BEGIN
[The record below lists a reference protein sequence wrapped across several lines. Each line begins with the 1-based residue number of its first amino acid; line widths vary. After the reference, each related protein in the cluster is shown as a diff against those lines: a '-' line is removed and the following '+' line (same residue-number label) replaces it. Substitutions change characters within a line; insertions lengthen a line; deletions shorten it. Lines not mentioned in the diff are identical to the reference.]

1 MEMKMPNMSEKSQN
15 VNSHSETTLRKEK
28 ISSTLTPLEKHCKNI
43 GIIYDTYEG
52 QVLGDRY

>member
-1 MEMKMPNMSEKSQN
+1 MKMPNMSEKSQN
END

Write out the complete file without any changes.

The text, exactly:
[The record below lists a reference protein sequence wrapped across several lines. Each line begins with the 1-based residue number of its first amino acid; line widths vary. After the reference, each related protein in the cluster is shown as a diff against those lines: a '-' line is removed and the following '+' line (same residue-number label) replaces it. Substitutions change characters within a line; insertions lengthen a line; deletions shorten it. Lines not mentioned in the diff are identical to the reference.]

1 MEMKMPNMSEKSQN
15 VNSHSETTLRKEK
28 ISSTLTPLEKHCKNI
43 GIIYDTYEG
52 QVLGDRY

>member
-1 MEMKMPNMSEKSQN
+1 MKMPNMSEKSQN